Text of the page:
Sec Rice Remarks At Kennedy Center Honors Dinner
Secretary Condoleezza Rice
Benjamin Franklin Room
Remarks at the 30th Annual Kennedy Center Honors Dinner
Good evening. Well, welcome back to the State Department for many of you and for those of you for whom it's the first time, it's a great honor to have you here. This is really my favorite event of the year. I love honoring our great artists and I'd really like to thank several people for their excellent work, particularly Steve Schwarzman, the Chairman of the Kennedy Center, and his wife Christine. (Applause.) I'd like to recognize our great friend, Michael, Michael Kaiser, the president of the Kennedy Center. (Applause.)
Guests and distinguished dignitaries, through a State Department partnership with the Kennedy Center, we are expanding and deepening our cultural ties with nations around the world and we all owe a big thanks to the Kennedy Center and the Kennedy Center Board for this wonderful work that we are doing together in cultural diplomacy. But of course, tonight, we are all looking forward to the great evening that we will have tomorrow night and for that, I want to give a big thanks to George Stevens, who has produced this wonderful event every year. (Applause.)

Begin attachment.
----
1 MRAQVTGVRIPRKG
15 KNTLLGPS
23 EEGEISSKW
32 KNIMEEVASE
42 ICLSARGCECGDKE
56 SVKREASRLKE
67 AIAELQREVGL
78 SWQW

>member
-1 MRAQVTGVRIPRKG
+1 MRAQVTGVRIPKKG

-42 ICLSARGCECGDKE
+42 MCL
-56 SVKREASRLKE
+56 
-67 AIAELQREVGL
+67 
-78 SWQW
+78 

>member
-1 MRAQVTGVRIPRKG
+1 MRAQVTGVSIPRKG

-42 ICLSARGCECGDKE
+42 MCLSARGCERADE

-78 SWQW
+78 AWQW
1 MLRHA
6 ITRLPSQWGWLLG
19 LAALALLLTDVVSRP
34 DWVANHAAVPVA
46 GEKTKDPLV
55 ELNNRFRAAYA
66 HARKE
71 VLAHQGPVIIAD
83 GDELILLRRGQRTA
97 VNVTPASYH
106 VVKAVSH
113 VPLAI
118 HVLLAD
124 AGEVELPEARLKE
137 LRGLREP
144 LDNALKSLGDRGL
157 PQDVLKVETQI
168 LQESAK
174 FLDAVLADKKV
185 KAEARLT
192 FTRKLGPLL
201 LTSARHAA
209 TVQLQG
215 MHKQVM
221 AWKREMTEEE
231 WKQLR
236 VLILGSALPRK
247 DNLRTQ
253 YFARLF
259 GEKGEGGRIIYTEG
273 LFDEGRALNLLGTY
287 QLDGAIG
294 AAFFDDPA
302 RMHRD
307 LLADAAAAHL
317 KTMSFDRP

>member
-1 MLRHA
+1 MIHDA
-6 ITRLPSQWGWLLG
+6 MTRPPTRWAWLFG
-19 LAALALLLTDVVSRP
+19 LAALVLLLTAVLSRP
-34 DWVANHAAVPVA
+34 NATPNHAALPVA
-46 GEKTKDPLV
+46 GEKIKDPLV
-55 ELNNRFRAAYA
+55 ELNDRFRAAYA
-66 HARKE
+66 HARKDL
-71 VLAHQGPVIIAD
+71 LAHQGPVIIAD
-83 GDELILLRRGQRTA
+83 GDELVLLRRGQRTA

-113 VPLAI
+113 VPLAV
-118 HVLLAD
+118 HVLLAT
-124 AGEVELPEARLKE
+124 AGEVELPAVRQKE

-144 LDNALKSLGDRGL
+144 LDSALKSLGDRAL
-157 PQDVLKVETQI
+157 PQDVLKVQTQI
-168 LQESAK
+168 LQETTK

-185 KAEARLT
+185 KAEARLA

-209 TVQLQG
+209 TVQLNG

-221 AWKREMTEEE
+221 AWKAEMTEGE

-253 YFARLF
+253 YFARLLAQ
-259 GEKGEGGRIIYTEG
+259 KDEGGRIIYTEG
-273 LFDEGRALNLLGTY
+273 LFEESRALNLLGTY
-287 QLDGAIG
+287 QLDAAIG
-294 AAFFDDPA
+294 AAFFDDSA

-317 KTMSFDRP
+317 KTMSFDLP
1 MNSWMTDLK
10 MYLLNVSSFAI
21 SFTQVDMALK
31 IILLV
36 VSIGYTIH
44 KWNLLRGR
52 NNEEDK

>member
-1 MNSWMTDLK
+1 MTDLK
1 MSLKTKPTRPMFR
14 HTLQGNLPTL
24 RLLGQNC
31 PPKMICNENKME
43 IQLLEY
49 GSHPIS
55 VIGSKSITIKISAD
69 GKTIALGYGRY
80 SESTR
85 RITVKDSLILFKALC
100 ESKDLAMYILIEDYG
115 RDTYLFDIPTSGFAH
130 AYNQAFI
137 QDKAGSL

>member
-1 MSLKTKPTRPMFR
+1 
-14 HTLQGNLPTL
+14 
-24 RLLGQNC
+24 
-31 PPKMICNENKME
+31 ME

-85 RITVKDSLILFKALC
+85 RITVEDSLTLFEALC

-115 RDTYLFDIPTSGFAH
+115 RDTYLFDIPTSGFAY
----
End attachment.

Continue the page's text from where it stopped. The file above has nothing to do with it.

While every Kennedy Center Honors is special, tonight is the 30th anniversary of our national celebration of the arts. For 30 years, we have gathered to recognize the extraordinary artists of our world. We gather again tonight to hail our nation's brightest creative minds and talents, artists who have left an unforgettable mark on the creative life of our nation and our world. We salute their invention and their originality and we reaffirm our support for the artistic principles they practice: imagination and integrity, independence, and courage.
It's an honor to welcome each of these visionary talents. Leon Fleisher, what a story. (Applause.) After tragedy caused you to spend 30 years as a left-handed master of the piano, the world was delighted when you returned when treatment restored your fingers. When I hear your passionate playing, your extraordinary skill, I'm reminded why people like me gave up the piano. (Laughter.) And I want you to know I'm a proud owner of almost every one of your recordings. And after the ceremony tonight, how would you like to get together and jam on the Brahms Second Piano Concerto? (Applause.)
Steve Martin, the renaissance man of the arts; comedian, actor, novelist, satirist, and let me remind everyone we are in the presence of one of the 50 most beautiful people in the world. (Laughter.) Everyone remembers Steve for King Tut and The Jerk and Father Of The Bride. And of course, everyone has a personal favorite and mine is one of his more obscure movies, The Housesitter. Steve, do you even remember The Housesitter? (Laughter.) Through all of your creative pursuits, you've made us laugh and cry and delight in the depth and the possibility of comedy in the arts. (Applause.)